IGO BY WHAT I hear from my 88-year-old mother, Rose, the most ardent Catholic I know. She's disgusted with the whole thing. I don't get any of the Roman Catholic warrior stuff from her on this one. Rose is more angry than sad, and so, based on this -- the most accurate measure available to me -- I believe the church is in bigger trouble than it realizes.
Trust me: This is a woman who never spoke ill of the church and chastised those who did. She lived in awe of its gilded trappings and its hierarchy, raised money, taught us respect for the Roman Catholic life, and hinted heavily and frequently that she'd love one of her sons to enter the seminary.
Two weeks ago, Rose sat down and wrote a letter asking me if any of the priests we knew as kids, the men in vestments my brothers and I served as altar boys, ever touched us. And that's what this has come to -- Rose Rosary Beads sitting alone at a kitchen table and writing to ask her adult sons this awful question.
To which we can all reply "No," unless someone is still keeping a secret.
One of my brothers laughed when my mother asked about the monsignor who was our pastor: "Ma, he liked women, not little boys!"
My mother listed all the priests we had known -- about seven curates -- and I think only one is still a priest.
She called me the other night to discuss the shooting -- allegedly by one Dontee Stokes -- of Father Blackwell here in Baltimore. And, even given spare details, Rose could surmise what has become increasingly clear in the week since the shooting: A priest accused of a sexual relationship with a minor stayed in parish life, reinstalled by his archbishop (because there just aren't enough priests to go around), and years later the alleged victim finally got angry enough to do something about it himself.
All he wanted, Dontee Stokes' family told The Sun, was an apology.
One finally trickled out -- in bits and pieces -- over the last few days. The archbishop who had reinstalled Blackwell years ago,
, said he regretted that decision and issued a general apology to the victims of sex abuse by Roman Catholic priests.
Keeler's statement appeared in The Sun on Friday, along with a news account that contained this stunning sentence: "Keeler has no plans to apologize personally to Stokes or his family, said Raymond P. Kempisty, the archdiocesan chancellor."
And why not?
Not enough time for a house call on the cardinal's calendar? Lawyers advising against it? At this point, you'd have thought that the cardinal wanted to pay a personal visit to Stokes' large family -- at least to express admiration and thanks for their continued faith. Instead, we had the words "no plans to apologize personally" in print and the sense that Keeler still didn't see the need to make peace, no matter what the lawyers might be telling him, with Stokes and his relatives.
(Keeler changed his mind and finally apologized personally to the Stokes family over the weekend.)
It's because of this kind of muddled behavior -- along with the slow uptake on sexual abuse by hundreds of priests across the country, the reluctance to take responsibility for bad judgments -- that bishops and cardinals must now make peace with all the old faithful whose trust in the church hierarchy has been deeply cracked, if not shattered.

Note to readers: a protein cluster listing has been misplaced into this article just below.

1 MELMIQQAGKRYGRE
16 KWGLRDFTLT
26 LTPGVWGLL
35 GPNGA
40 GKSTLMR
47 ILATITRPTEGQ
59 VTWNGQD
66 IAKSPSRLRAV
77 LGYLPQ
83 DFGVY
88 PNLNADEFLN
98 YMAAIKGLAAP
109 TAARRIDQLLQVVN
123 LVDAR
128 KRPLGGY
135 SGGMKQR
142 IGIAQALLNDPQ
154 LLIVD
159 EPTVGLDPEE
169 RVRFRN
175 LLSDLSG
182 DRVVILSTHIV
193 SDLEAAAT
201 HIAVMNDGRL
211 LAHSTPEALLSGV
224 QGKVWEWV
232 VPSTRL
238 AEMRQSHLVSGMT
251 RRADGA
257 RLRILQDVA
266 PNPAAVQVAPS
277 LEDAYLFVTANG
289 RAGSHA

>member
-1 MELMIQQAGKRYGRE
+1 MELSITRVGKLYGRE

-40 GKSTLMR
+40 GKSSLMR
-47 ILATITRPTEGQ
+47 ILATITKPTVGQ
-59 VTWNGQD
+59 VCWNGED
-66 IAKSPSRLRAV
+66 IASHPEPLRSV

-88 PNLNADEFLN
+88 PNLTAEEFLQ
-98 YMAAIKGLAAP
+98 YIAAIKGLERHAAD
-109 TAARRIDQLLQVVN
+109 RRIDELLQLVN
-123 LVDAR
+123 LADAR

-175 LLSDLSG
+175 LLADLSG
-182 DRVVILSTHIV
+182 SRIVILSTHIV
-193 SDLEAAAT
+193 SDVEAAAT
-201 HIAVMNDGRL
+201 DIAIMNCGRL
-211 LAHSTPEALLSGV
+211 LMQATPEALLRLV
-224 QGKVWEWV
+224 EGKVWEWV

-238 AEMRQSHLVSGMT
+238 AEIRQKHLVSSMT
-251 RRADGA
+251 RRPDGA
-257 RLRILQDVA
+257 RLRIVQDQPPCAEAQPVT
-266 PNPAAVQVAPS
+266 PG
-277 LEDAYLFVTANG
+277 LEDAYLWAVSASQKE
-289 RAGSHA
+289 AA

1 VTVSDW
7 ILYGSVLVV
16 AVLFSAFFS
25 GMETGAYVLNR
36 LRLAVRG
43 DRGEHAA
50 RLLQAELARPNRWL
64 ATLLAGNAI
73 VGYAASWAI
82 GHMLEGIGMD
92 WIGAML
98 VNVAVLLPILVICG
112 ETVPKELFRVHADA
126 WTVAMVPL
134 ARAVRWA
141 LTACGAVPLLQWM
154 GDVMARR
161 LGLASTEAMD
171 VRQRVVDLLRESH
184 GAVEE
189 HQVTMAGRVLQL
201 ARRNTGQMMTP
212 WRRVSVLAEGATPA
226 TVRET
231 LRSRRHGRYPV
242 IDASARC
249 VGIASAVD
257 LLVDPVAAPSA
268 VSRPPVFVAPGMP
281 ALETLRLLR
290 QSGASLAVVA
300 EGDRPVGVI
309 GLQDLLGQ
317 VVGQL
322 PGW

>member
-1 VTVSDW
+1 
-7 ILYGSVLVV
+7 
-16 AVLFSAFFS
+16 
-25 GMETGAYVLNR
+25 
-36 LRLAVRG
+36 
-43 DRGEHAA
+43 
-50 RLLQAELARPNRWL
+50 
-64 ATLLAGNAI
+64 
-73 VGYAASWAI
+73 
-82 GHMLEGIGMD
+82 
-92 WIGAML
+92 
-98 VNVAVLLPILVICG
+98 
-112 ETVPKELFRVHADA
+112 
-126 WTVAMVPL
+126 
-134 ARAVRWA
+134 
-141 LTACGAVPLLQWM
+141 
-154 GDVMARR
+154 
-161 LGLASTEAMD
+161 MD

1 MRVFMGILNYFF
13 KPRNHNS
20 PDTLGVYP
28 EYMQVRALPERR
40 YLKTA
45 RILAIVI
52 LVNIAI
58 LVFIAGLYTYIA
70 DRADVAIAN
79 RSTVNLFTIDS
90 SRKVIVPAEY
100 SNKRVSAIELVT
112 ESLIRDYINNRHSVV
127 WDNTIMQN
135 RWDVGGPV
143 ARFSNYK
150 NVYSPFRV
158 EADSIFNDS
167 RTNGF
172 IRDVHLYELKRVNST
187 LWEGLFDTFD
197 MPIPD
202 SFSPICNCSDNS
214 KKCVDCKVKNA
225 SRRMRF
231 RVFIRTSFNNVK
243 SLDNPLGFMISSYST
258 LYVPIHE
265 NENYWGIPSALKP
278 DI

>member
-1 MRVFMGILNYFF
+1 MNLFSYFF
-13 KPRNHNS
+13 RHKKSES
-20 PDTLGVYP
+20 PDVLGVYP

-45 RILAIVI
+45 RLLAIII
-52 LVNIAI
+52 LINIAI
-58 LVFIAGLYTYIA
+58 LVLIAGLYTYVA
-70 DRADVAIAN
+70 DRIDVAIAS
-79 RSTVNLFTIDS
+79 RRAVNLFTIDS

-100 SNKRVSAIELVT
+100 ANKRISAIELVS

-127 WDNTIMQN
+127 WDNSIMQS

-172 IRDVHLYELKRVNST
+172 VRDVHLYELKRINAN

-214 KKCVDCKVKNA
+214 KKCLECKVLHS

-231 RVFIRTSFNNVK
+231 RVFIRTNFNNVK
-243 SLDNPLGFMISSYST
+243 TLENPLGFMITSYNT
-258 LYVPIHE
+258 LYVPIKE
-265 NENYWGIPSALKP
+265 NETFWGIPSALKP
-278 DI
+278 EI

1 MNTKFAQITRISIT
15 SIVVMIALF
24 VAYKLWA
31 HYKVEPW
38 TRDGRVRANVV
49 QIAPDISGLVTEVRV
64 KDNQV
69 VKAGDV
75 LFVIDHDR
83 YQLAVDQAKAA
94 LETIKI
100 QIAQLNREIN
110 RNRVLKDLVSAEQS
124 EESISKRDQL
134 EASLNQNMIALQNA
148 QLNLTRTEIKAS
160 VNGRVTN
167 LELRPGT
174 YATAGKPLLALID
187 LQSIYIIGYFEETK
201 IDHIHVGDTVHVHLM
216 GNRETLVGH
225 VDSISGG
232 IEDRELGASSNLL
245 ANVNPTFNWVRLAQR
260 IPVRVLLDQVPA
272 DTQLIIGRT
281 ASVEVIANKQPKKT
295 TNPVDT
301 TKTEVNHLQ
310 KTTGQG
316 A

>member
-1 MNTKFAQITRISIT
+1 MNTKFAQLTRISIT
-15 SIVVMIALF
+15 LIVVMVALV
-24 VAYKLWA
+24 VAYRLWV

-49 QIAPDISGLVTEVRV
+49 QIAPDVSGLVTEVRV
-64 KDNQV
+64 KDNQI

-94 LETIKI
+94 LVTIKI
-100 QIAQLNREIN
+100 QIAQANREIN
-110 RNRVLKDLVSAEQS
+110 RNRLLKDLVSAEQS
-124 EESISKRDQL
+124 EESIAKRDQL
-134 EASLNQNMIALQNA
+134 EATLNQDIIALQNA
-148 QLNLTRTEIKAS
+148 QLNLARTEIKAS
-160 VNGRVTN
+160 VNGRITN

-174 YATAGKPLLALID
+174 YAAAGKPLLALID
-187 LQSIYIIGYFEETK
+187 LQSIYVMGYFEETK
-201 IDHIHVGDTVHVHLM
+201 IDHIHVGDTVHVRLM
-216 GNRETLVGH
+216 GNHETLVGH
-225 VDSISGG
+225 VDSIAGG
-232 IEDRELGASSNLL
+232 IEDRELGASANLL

This crisis has been good for one thing. It has forced Catholics firm and Catholics fallen-off to reflect on the church through which they were first led to Christ.
I never discussed priesthood celibacy in depth with my mother until this crisis erupted in the church. But it turns out she feels, as I do, that celibacy is wonderful for those who believe it an important tradition, but foolish for those who want to see the Catholic priesthood replenished with men -- and, one day, women -- who will feel free to have healthy relationships of their own. This is not, in itself, the solution to priestly pedophilia, but it should be obvious by now that something about the Catholic priesthood attracts too many misfits. Even my 88-year-old rosary beads-clutching mother sees that.
But, back to the immediate matter of Father Blackwell.
A confession: I remember feeling sorry for him. I remember the accusations against him -- some nine years ago -- followed by the decision of police and prosecutors to drop their investigation. It had been a young man's word against his, and apparently the young man's allegation could not be proven. "The archdiocese is satisfied that the allegation is groundless," a spokesman said at the time. Many of Blackwell's parishioners wanted him back.
So, given all that we knew at the time, I didn't see how Blackwell could be deprived of an opportunity to return to his parish.
It turns out, however, that most who investigated the matter found that the allegations were not groundless, that Stokes' story was consistent and credible. A panel established to advise the archdiocese criticized Keeler's decision to do what, we have since learned, other bishops and cardinals have been doing for years -- returning to a parish a priest who had been accused of sexual deviance.
In 1998, this headline appeared in The Sun: "Archdiocese removes church's pastor after sex abuse admitted."
It was Father Blackwell again, this time admitting sexual abuse of a minor more than 20 years earlier.
The second allegation gave credibility to the first. The archdiocese took action against Blackwell. But did it revisit the earlier case, the one involving Dontee Stokes? Did it cause the cardinal to make peace with that family?